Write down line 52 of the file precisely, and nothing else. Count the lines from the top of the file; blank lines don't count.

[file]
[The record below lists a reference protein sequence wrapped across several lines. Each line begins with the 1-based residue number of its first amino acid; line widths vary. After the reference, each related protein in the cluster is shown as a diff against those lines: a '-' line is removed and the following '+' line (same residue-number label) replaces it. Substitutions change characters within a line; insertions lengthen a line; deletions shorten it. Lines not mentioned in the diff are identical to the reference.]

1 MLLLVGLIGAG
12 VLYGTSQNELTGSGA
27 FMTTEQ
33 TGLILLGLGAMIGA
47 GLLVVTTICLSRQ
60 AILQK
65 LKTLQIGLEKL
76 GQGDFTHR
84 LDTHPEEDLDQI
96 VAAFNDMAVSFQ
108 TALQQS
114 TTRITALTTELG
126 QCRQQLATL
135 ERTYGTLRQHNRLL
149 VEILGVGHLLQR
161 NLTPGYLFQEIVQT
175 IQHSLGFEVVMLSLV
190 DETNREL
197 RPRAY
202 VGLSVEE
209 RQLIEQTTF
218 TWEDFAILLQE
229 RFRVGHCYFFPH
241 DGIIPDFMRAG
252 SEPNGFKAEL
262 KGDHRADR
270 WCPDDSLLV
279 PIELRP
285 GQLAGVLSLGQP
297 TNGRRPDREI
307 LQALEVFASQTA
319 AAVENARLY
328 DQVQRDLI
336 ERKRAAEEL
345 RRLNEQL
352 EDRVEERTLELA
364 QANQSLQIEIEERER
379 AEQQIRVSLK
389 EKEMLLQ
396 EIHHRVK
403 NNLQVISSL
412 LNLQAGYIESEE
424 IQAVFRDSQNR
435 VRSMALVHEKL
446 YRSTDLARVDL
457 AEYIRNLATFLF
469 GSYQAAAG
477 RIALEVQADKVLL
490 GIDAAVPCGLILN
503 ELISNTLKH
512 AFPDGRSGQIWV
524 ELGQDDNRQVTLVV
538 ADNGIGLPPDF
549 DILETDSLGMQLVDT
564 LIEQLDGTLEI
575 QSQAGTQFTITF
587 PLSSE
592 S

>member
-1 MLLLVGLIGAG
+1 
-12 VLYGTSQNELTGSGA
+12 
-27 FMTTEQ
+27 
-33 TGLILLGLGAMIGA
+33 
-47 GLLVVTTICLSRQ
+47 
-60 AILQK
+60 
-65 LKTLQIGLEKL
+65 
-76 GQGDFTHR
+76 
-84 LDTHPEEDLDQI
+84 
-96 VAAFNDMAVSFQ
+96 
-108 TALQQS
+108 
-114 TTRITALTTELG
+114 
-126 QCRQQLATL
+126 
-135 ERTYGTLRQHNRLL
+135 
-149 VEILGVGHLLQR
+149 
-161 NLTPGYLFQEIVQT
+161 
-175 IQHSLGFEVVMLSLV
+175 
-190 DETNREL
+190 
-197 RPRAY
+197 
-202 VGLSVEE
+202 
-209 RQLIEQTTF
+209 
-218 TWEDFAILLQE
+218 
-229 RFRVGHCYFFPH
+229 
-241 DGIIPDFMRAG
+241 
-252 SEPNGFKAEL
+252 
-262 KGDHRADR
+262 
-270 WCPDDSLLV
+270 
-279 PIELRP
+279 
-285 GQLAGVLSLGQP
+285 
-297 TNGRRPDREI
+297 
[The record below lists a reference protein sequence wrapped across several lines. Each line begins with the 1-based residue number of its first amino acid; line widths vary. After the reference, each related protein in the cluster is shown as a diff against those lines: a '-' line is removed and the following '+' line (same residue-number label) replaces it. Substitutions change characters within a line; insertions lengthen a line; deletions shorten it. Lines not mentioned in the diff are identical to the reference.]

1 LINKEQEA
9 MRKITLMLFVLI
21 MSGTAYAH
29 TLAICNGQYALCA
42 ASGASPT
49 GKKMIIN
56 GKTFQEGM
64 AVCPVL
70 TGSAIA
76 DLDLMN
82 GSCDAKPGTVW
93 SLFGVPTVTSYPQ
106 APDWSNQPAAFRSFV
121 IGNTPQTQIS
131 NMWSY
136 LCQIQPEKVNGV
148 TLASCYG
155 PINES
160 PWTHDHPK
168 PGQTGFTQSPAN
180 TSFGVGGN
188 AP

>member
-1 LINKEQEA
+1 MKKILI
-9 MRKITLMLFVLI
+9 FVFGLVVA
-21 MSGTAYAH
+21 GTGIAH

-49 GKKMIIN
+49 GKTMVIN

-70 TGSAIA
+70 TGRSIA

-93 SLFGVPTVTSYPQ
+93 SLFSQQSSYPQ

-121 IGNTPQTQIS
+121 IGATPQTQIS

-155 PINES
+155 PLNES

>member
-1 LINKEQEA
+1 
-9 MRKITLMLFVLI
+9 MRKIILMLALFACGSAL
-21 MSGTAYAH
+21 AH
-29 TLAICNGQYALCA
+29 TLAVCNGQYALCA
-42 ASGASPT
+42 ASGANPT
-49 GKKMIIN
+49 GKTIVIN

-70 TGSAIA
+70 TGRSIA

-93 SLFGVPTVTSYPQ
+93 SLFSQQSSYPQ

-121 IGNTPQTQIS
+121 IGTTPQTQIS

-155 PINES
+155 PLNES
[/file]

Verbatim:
512 AFPDGRSGQIWV